About the author: Desmond Lachman is a senior fellow at the American Enterprise Institute. He was formerly a deputy director in the International Monetary Fund’s Policy Development and Review Department and the chief emerging market economic strategist at Salomon Smith Barney.
In 2009, in the aftermath of the Lehman Brothers bankruptcy, China’s economic policymakers saved the world economy’s bacon. They did so by providing massive monetary policy support to the Chinese economy and by taking measures to prevent Chinese currency depreciation. That allowed the Chinese economy to become the world economy’s principal economic growth engine at a time when the rest of the global economy was in shambles.
Fast forward to today. The world economy once again finds itself in a difficult position. It could benefit from a booming Chinese economy. With inflation at multi-decade highs in the advanced countries, their central banks are now becoming decidedly more hawkish. That could precipitate an advanced country economic recession as efforts are made to get the inflation genie back into the bottle. At the same time, the International Monetary Fund is now warning about the likelihood of debt crises in many highly indebted emerging market economies as a consequence of the Russian war-induced surge in energy and food prices.
Unfortunately, this time around the Chinese economy is in no position to once again play the role of the world economy’s locomotive. Indeed, beset by a host of its own problems, China, the world’s second largest economy, could soon become part of the world economic growth problem rather than the solution.
Even before the renewed Covid surge in China and Russia’s Ukrainian invasion, the Chinese authorities recognized that their economic growth model had become overly reliant on the credit and property markets. That model had led to a situation where over the past decade Chinese private sector credit increased by around a staggering 100% of gross domestic product, or at a faster rate than that which preceded the bursting of the Japanese and U.S. property bubbles in 1992 and 2006, respectively. It had also led to a situation where the property sector accounted for around 30% of the Chinese economy, house prices as a ratio to income were higher in major Chinese cities than in New York and London, and an estimated 65 million Chinese housing units remained unoccupied.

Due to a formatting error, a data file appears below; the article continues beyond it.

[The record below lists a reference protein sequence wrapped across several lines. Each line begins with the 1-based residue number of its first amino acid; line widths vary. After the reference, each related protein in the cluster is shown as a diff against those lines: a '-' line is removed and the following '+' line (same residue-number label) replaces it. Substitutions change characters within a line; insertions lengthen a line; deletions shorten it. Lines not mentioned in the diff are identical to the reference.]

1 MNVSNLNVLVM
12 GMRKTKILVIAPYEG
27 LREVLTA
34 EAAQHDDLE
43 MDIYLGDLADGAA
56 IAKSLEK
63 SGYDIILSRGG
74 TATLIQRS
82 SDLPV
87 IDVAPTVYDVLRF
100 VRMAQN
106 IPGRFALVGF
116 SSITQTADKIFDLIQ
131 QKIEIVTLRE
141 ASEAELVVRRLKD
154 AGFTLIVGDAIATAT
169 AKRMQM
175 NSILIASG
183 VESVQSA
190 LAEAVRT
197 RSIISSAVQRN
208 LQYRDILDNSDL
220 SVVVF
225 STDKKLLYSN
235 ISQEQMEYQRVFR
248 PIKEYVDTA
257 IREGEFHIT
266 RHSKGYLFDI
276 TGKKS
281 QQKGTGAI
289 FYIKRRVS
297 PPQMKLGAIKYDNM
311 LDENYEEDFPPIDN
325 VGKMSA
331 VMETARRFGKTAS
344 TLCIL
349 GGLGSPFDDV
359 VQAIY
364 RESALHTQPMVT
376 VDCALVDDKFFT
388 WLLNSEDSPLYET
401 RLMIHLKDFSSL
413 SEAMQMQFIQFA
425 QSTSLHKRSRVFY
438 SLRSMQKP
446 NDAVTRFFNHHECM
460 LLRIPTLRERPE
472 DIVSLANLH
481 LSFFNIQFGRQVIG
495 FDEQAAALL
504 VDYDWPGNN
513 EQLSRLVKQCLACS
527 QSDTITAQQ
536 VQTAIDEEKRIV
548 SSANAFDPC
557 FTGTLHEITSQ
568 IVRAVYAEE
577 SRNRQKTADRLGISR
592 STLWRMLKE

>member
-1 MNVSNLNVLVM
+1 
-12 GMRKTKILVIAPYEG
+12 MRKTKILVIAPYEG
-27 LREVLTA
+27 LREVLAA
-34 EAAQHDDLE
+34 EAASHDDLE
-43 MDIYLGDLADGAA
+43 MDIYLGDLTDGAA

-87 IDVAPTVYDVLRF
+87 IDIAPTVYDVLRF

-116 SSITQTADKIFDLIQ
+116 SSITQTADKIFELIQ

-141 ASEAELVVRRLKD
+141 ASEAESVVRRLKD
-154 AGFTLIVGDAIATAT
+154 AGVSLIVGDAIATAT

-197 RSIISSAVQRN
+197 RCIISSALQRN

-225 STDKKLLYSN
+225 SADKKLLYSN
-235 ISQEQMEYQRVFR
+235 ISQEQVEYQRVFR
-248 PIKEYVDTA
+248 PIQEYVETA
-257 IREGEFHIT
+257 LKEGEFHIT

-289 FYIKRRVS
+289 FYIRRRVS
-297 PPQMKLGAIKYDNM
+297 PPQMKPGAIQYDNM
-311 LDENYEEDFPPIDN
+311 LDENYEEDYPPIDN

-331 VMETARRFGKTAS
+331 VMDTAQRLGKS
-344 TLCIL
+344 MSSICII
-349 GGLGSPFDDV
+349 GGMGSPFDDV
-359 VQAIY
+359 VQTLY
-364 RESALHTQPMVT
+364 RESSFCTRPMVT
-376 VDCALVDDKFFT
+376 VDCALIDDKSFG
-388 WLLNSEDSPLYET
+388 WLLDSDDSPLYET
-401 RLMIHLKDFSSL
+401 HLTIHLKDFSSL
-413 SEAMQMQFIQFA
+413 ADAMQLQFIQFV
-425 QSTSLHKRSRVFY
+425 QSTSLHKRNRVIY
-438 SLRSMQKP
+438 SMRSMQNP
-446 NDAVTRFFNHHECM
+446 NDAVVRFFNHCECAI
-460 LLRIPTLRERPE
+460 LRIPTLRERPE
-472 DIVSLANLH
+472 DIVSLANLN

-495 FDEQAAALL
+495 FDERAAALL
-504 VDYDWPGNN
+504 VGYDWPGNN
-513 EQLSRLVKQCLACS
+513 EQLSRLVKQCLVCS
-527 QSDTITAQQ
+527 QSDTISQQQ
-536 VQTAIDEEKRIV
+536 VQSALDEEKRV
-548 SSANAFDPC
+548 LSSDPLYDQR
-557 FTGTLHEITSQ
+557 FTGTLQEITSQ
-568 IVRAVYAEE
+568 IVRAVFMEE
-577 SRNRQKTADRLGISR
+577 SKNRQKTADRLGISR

That the Chinese credit and property-led growth model had run its course was plain for all to see toward the end of last year. The country’s economic growth rate slowed to barely 4% or around half the 8% average growth of the past decade. It was also in evidence when China was struck by a wave of defaults in its property sector. Those defaults included most notably that of Evergrande, the world’s most indebted property developer, with a debt of some $300 billion.
Transitioning to a more balanced growth model will not be easy for China. Today’s challenging global economic environment will preclude any Chinese effort to export its way out of its economic problems. Making the transition all the more difficult now are a series of homegrown and external economic shocks.
Among the homegrown shocks have been China’s recent no-tolerance Covid policy that has resulted in the strict lockdown of some 400 million Chinese residents. President Xi Jinping’s recent clampdown on many large Chinese tech companies in order to maintain political control has also hardly been helpful in paving the way for a smooth economic transition away from the property sector.
Among the external shocks to which China is now being subjected is the Russian-induced surge in oil, grain, and metal prices. China is the world’s largest commodity importer. Skyrocketing international commodity prices are the last thing that its struggling economy now needs.
All of this suggests that this time around, the world could have a synchronized global economic recession without a buoyant Chinese economy to bail it out. If ever there was a need for U.S.-led world economic policy coordination to set the stage for an orderly global economic recovery, it has to be now.
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